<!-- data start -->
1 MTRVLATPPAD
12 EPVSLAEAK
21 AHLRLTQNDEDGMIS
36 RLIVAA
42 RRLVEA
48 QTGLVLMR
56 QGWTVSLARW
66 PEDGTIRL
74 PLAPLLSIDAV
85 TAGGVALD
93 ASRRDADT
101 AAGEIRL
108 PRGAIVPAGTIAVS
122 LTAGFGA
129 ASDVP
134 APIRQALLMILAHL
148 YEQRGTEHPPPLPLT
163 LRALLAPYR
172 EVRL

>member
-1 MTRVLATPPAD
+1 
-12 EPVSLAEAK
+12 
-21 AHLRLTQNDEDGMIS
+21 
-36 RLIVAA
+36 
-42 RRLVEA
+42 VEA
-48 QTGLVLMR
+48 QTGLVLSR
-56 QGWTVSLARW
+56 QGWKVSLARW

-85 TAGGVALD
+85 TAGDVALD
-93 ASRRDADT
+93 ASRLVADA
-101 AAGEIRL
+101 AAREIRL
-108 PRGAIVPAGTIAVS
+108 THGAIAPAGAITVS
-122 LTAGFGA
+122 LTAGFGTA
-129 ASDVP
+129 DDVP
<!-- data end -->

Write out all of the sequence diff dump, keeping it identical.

1 MTRVLATPPAD
12 EPVSLAEAK
21 AHLRLTQNDEDGMIS
36 RLIVAA
42 RRLVEA
48 QTGLVLMR
56 QGWTVSLARW
66 PEDGTIRL
74 PLAPLLSIDAV
85 TAGGVALD
93 ASRRDADT
101 AAGEIRL
108 PRGAIVPAGTIAVS
122 LTAGFGA
129 ASDVP
134 APIRQALLMILAHL
148 YEQRGTEHPPPLPLT
163 LRALLAPYR
172 EVRL

>member
-1 MTRVLATPPAD
+1 
-12 EPVSLAEAK
+12 
-21 AHLRLTQNDEDGMIS
+21 
-36 RLIVAA
+36 
-42 RRLVEA
+42 VEA
-48 QTGLVLMR
+48 QTGLVLSR
-56 QGWTVSLARW
+56 QGWKVSLARW

-85 TAGGVALD
+85 TAGDVALD
-93 ASRRDADT
+93 ASRLVADA
-101 AAGEIRL
+101 AAREIRL
-108 PRGAIVPAGTIAVS
+108 THGAIAPAGAITVS
-122 LTAGFGA
+122 LTAGFGTA
-129 ASDVP
+129 DDVP